Harlots Parlour

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Stigma damages the individual sex worker and also determines how all sex workers are judged by society. Stigma denies the sex worker any individual identity by reducing them to caricatures in literature and in populist media as criminal or deviant. Stigma justifies self hate and determines laws that criminalise the sex worker and sex work, legitimising prejudice, injustice and gives the sex worker a feeling of worthlessness and alienation. The truth is that sex work is not harmful, it does not hurt anyone and it does not kill anyone and any harm associated with sex work is almost exclusively the result of stigma. When sex worker activists argue for decriminalisation they must justify that argument, not just in terms of labour rights but also as the first step to end the harm stigma causes sex workers and also society in much wider terms because stigma determines not just opinion on sex work, but also how society understands human sexual diversity and experience.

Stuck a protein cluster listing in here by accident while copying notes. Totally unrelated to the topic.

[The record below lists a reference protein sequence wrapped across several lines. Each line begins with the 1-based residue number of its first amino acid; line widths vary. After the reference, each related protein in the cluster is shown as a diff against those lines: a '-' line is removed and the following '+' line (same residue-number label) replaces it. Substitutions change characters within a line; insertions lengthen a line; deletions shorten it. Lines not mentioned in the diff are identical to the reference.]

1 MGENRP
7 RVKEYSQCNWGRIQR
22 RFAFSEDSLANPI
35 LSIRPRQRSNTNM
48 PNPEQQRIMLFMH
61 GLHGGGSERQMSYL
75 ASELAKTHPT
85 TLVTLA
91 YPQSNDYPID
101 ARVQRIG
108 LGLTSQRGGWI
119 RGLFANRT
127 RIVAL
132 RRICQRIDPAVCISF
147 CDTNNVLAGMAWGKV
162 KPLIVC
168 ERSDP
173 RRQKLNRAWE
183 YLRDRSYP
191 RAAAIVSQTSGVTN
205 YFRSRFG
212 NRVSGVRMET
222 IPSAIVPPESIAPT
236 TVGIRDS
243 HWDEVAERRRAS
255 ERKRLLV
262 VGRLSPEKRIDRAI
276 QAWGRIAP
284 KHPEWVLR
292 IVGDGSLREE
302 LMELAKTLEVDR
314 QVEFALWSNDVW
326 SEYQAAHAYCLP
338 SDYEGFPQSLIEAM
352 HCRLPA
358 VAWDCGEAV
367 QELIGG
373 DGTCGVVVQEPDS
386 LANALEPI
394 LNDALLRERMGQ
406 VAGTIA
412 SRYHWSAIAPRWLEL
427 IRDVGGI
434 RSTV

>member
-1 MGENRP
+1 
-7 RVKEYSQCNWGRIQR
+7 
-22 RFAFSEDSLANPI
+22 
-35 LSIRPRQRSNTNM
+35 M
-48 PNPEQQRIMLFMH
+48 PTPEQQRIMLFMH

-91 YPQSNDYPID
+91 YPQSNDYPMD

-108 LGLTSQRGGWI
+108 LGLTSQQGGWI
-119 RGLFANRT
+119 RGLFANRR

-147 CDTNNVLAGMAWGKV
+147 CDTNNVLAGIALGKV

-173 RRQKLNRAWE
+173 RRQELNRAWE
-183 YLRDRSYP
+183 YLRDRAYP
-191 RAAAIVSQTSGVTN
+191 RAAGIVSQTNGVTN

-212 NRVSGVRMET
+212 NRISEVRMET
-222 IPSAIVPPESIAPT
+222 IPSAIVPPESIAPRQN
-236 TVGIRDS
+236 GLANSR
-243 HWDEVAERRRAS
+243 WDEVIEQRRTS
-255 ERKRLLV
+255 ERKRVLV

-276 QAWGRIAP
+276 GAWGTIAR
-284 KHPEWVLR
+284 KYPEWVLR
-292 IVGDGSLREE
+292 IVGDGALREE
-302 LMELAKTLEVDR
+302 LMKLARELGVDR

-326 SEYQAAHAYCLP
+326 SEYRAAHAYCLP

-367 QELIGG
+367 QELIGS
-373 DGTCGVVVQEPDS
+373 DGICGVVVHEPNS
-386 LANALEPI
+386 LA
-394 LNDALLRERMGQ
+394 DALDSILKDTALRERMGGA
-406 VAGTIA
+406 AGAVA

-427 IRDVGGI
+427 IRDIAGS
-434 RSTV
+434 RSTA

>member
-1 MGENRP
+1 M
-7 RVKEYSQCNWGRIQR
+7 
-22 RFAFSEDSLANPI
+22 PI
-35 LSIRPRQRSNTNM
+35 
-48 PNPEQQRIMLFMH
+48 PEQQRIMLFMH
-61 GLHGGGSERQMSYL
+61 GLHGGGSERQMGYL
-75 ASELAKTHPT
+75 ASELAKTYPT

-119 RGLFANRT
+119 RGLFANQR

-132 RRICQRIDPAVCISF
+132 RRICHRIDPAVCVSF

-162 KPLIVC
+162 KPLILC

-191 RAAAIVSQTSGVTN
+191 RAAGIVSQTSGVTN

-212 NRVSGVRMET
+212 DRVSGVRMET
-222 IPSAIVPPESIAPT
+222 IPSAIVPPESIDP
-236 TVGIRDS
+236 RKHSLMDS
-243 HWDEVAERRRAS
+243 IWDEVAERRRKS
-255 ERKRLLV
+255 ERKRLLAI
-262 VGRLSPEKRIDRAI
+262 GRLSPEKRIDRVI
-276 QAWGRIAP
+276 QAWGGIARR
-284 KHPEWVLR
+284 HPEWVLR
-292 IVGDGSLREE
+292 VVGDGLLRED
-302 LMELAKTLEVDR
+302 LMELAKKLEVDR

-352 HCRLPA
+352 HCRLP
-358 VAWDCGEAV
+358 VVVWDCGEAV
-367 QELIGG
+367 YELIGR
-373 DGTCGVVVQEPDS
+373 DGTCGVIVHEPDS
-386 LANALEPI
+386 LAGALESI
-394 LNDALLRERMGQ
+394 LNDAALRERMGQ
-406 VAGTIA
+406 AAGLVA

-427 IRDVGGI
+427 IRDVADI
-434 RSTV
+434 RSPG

When I read the stories of those who reference themselves as sex work survivors and/or prostituted women (rarely men) I recognise and empathise not with their claims that sex work (that is the physical work of having sex), has caused harm, but with the rarely acknowledged truth that it is stigma that has truly hurt them, often leaving deep emotional scars. Yes, some people also tell stories of violent pimps and clients, but since most of those claiming survivor status are working with organisations whose intention is to emotionalise the sex worker debate in order to further criminalise sex work, one can’t suppress a certain scepticism toward some of those claims. That is not to say that violence does not exist within sex work, but rather that there is no substantiated proof that it is endemic or that violence is especially specific to sex work. I acknowledged thowever, that all sex workers, regardless of which side of the fence they are on regarding criminalisation or decriminalisation and regardless of gender or sexual orientation, suffer from the effects of stigma and that the effects of stigma can have long lasting implications.

The role of the sex worker is to be a facilitator of pleasure. I acknowledge that the job is much more complex and more nuanced than this, but essentially, that is our job. Giving pleasure is what a sex worker is paid for. What sex workers are not paid for is the mental pain involved in leading a life lived (too often) in secret, of being constantly afraid of being outed, judged and condemned for having sex with strangers for payment. The psychological damage, that is the emotional punishment inflicted by society upon them for receiving payment for sex, for having sex without any pretence of real emotion or attraction, is very real and something they must endure, learn to cope with or become a victim of.